by Elizabeta Skobtsova
Two triangles, a star,
The shield of King David, our forefather.
This is election, not offense.
The great path and not an evil.
Once more in a term fulfilled,
Once more roars the trumpet of the end;
And the fate of a great people
Once more is by the prophet proclaimed.
Thou art persecuted again, O Israel,
But what can human ill will mean to thee,
who have heard the thunder from Sinai?
Poor Denny's Almanac for Feb. 12, 2014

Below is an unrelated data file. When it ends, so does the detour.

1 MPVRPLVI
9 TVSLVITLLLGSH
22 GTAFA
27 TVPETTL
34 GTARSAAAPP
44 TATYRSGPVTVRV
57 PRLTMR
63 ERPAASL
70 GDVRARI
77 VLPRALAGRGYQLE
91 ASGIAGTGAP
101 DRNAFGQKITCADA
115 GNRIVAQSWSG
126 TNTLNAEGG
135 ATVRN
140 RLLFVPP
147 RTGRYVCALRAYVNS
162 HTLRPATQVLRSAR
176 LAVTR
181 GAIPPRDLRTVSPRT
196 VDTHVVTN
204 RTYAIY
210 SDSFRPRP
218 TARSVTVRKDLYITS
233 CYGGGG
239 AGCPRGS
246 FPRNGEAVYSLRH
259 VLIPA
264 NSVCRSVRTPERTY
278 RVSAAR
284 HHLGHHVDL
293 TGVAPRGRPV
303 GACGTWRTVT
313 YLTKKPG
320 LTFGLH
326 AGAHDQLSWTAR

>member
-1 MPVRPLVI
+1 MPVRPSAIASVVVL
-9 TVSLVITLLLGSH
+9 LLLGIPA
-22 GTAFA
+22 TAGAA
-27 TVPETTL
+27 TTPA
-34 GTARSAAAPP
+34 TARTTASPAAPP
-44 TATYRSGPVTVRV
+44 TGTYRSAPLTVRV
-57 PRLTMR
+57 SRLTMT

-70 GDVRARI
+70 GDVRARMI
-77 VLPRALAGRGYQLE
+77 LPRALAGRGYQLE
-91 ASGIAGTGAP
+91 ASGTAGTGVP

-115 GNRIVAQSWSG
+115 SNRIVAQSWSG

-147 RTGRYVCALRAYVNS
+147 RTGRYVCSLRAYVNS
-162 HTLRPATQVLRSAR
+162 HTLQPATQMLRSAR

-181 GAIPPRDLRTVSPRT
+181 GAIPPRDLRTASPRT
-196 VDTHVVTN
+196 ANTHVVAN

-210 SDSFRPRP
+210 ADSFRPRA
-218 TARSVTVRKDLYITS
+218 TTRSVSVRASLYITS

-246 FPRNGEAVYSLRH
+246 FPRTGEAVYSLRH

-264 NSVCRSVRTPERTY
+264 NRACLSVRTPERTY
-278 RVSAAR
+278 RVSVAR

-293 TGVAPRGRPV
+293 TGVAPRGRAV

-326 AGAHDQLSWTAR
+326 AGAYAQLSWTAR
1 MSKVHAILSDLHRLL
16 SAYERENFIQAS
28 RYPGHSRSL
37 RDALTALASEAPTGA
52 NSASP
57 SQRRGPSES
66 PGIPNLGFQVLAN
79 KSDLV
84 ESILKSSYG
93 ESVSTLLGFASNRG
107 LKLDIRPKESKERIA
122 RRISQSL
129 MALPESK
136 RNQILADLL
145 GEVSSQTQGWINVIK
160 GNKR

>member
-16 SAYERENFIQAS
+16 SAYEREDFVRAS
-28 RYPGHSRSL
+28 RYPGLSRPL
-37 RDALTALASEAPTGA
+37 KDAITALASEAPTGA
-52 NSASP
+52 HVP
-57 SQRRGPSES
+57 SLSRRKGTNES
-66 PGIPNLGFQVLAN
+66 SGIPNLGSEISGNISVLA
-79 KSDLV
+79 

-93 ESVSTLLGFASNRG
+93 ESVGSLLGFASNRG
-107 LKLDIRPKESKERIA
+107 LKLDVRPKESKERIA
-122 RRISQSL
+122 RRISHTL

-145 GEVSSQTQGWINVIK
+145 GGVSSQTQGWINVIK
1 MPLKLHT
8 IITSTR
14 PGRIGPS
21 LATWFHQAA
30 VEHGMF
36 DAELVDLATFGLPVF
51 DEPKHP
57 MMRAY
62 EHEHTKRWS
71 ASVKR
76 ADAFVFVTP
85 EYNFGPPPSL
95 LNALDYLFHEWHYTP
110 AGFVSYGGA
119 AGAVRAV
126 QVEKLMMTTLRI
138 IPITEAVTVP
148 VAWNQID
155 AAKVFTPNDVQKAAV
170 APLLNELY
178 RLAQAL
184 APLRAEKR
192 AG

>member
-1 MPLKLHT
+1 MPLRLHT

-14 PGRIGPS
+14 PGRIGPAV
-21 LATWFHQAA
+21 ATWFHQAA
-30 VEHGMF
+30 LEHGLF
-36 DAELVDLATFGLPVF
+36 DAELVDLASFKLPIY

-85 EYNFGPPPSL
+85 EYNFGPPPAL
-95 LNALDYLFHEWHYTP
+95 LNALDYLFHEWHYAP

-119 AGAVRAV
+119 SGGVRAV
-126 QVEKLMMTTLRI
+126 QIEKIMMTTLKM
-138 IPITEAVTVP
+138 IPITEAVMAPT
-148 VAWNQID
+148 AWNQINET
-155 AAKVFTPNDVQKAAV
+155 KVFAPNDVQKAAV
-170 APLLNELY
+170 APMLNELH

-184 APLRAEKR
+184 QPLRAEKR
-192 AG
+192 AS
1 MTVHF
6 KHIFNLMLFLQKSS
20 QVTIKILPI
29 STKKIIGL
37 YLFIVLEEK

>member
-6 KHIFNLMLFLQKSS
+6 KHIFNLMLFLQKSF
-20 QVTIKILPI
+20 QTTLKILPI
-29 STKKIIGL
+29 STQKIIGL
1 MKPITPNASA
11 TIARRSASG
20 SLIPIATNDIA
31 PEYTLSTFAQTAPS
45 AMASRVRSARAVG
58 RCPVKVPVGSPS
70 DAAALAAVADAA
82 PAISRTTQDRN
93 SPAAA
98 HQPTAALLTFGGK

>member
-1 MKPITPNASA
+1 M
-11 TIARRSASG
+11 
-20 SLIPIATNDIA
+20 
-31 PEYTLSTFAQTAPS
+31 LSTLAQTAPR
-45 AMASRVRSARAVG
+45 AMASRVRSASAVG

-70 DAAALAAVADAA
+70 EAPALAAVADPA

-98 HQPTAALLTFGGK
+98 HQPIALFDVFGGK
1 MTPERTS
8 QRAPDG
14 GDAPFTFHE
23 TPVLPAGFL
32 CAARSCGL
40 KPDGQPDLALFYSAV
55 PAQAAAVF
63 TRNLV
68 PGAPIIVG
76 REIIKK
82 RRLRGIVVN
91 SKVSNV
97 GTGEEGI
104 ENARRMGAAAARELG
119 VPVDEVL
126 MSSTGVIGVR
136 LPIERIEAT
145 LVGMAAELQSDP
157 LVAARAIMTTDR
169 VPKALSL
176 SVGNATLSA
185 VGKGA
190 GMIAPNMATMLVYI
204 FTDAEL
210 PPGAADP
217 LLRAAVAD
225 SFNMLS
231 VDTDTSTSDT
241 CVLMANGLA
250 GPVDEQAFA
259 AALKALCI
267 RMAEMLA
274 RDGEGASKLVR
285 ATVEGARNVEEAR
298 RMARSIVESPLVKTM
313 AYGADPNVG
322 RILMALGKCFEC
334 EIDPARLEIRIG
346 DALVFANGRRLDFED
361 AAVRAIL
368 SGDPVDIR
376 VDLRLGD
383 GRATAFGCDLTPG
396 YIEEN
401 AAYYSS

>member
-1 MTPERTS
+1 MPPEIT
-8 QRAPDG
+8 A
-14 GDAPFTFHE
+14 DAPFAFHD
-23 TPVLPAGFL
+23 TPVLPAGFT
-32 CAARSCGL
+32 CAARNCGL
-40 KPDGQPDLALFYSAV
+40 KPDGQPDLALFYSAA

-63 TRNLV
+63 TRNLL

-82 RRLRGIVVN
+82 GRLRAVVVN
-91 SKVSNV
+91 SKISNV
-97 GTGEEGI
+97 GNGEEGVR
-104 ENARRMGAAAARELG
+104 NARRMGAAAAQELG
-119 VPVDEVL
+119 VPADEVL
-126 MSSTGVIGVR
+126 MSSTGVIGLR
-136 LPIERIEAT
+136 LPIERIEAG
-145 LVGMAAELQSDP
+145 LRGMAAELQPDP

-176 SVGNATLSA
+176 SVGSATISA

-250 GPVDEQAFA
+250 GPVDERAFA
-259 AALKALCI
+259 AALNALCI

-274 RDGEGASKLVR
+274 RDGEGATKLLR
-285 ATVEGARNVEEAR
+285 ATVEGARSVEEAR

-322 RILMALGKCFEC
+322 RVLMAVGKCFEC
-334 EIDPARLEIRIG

On this date in 1837, Thomas Moran, expedition artist on the 1870s U.S. Geological Survey of the Territories, whose paintings and sketches of the west helped introduce U.S. citizens to the beauty of the little known west (including Nevadas Ruby Mountains), was born in Bolton, England; in 1900, Lift Every Voice and Sing by James Weldon Johnson, now considered the black national anthem, was performed for the first time by a choir composed of schoolchildren at segregated Stanton School in Jacksonville, where Johnson was principal; in 1924, with Sousa and Rachmaninoff in the audience, the now-beloved American Rhapsody (known to us as Rhapsody in Blue for Jazz Band and Piano) was performed for the first time in Aeolian Hall in New York City, conducted by Paul Whiteman, with piano by its composer George Gershwin, a performance that was broadcast on radio. (Disbelief that the 26-year-old Gershwin could have written the stunning symphony led to rumors that the great composer Ferde Grofé, who did the orchestrations for the Rhapsodys first performance, had actually written it.); in 1963, President Kennedy held an unprecedented White House reception for more than 1,500 leading African Americans but spoiled its impact by becoming upset when he saw Sammy Davis, Jr., and his Swedish wife May Britt and trying to have them removed (Whats he doing here? Get them out of there.), angering Jacqueline Kennedy, who nearly absented herself from the event; in 2008, a 15 year-old gay boy named Lawrence King, who was kicking around in the foster care system as an abused child, was murdered by a fellow student in a school lab in Oxnard, California. [Excerpt courtesy of longtime Nevada reporter Dennis Myers' daily online Poor Denny's Almanac, copyright © 2014, all rights reserved.]